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Work Credits

Work credits are credits that you earn throughout your work history. Each year that you earn wages and pay FICA taxes into the Social Security system, you receive work credits. These credits are required in order to receive Social Security Disability benefits, Social Security Retirement and Medicare benefits.

Workers can receive a maximum of four work credits each year. The exact amount of work credits you earn each year will depend on your employment activity and the amount of your earnings. In 2014, a worker must earn $1,200 to earn one work credit. In order to qualify for Social Security Disability benefits, you will generally need to have earned a total of 20 work credits, although there are age exceptions to this rule.

For Social Security Disability applicants who are over 31 years of age, a total of 20 work credits earned within the past 15 years is generally needed. If you are younger, you may be able to qualify for Social Security Disability benefits with fewer work credits. For example, disability applicants who are under 24 years of age may be able to qualify for Social Security Disability benefits if they have earned a total of six work credits in the three years prior to the onset of the disability. If you apply for Social Security Disability benefits between the ages of 24 and 30, you must have worked for half the time between age 21 and when you became disabled. Example: If you became disabled at age 29, you must have enough credits for 4 years of work (16 credits). The following chart outlines how many work credits you will need to receive Social Security Disability benefits.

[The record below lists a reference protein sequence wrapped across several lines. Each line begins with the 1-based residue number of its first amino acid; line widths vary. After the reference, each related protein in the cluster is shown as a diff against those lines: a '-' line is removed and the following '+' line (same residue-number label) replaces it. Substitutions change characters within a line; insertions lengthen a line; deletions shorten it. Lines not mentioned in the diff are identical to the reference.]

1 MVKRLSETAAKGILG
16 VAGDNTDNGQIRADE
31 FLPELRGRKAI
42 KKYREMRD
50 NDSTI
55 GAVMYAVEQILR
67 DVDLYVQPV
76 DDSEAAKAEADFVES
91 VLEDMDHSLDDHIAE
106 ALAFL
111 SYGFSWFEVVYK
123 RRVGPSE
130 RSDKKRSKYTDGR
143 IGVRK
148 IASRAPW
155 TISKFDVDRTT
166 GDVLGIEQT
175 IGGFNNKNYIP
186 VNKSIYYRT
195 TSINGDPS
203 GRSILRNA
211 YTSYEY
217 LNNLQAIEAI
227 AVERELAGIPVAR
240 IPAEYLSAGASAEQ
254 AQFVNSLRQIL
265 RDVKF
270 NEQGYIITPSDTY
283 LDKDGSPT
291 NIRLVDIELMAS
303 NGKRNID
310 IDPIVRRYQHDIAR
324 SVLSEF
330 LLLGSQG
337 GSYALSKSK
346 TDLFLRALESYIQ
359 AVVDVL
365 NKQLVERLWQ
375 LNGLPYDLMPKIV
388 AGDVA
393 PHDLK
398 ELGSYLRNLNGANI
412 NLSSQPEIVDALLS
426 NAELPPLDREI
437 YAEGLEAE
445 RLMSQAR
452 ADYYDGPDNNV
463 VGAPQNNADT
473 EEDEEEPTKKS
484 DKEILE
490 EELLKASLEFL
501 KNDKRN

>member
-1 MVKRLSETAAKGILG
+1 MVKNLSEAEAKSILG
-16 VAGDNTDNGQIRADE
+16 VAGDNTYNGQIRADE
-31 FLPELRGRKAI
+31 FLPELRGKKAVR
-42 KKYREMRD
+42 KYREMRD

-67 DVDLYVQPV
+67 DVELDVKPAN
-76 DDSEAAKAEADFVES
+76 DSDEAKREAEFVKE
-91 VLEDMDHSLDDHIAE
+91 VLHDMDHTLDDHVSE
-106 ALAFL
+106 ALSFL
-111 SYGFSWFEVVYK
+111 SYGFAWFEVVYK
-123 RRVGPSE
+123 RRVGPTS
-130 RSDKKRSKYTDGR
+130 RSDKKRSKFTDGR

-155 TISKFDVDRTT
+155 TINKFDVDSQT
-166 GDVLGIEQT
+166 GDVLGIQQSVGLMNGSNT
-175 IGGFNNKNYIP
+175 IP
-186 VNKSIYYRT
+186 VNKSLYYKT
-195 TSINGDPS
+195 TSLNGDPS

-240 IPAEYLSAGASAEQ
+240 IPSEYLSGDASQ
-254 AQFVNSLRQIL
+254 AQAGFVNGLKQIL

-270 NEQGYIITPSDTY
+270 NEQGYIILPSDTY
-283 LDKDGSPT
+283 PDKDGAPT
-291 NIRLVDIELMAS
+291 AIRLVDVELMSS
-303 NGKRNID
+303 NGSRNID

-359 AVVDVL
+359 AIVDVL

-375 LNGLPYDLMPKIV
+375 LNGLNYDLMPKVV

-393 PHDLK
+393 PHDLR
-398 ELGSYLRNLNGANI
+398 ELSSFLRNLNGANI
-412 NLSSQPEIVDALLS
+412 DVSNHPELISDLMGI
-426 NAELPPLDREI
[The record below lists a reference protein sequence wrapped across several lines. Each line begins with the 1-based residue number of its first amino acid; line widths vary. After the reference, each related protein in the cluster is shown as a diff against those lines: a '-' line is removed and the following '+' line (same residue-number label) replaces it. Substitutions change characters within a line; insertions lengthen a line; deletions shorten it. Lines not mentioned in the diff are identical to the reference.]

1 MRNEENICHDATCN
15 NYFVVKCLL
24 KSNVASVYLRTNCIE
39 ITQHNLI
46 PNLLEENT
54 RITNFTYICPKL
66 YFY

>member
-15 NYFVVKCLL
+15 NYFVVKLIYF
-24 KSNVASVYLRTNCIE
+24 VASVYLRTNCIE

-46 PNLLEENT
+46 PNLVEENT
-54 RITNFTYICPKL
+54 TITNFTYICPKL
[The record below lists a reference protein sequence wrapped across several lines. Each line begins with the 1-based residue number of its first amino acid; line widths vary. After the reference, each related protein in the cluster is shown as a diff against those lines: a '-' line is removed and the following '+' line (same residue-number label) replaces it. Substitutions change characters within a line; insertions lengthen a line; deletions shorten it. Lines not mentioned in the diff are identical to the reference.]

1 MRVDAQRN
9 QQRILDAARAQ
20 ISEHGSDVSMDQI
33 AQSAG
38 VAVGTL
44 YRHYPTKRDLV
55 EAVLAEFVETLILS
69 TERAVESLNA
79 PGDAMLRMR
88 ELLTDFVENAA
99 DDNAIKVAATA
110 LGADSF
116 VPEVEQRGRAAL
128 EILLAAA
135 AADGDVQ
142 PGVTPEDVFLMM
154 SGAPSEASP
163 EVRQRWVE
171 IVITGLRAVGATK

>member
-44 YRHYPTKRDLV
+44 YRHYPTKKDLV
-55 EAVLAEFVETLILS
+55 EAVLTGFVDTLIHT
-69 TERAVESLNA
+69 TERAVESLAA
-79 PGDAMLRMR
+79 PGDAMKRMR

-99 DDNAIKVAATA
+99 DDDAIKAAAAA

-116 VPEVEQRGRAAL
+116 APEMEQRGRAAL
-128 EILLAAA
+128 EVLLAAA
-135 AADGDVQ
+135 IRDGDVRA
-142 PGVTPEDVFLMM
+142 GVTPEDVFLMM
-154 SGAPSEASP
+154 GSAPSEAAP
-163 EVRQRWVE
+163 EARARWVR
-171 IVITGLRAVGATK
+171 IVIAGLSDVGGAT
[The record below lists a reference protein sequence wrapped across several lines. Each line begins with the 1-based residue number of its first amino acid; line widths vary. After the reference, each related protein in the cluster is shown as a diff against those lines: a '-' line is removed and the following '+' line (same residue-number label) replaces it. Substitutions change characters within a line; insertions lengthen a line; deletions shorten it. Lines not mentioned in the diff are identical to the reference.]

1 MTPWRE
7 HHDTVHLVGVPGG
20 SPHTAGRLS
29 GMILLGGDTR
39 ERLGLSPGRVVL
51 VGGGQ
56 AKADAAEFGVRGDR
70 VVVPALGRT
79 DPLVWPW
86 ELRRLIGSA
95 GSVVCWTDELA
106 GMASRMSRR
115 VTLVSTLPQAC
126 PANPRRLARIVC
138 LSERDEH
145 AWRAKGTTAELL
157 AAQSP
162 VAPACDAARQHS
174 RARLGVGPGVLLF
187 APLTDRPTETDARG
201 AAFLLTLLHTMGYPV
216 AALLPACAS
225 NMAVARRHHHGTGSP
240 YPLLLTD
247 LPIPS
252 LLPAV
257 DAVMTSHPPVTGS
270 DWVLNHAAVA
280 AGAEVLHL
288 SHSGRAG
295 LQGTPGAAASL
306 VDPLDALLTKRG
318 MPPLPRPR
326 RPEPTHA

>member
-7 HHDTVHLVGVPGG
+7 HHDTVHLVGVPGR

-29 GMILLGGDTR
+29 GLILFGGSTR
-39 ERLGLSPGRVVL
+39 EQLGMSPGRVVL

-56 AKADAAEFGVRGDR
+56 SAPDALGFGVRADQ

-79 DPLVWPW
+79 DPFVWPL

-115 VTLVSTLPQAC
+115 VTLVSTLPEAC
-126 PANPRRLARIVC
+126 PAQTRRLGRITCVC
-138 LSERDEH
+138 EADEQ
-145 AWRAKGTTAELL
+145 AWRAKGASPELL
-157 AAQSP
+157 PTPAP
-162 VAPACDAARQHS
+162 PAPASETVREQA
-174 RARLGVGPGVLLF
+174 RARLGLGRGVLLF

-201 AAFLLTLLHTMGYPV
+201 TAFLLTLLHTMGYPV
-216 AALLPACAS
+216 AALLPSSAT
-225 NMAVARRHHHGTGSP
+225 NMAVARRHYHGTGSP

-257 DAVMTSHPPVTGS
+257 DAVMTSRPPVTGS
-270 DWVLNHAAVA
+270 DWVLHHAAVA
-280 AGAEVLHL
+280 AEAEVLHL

Age Disabled Credits Needed Years of Work
Under 24 6 1.5
24-30 8-18 2-4.5
31-42 20 5
44 22 5.5
46 22 6
48 26 6.6
50 28 7
52 30 7.5
54 32 8
56 34 8.5
58 36 9
60 38 9.5
62+ 40 10

It is important to note that work credits only apply to SSDI benefits. If you do not have enough work credits but suffer from a long-term or permanent disability, you may be able to qualify for SSI benefits even if you have not earned any work credits in the past. SSI is a needs-based program, however, and you will need to meet the SSA's household income and asset restrictions before being approved for SSI payments.

The Social Security Disability SSDI program, which does require work credits, is not a needs-based program. No matter how much your household income is, you can qualify for Social Security Disability SSDI benefits if you meet the SSA's disability criteria and have enough work credits to qualify for SSDI benefits from the Social Security Administration.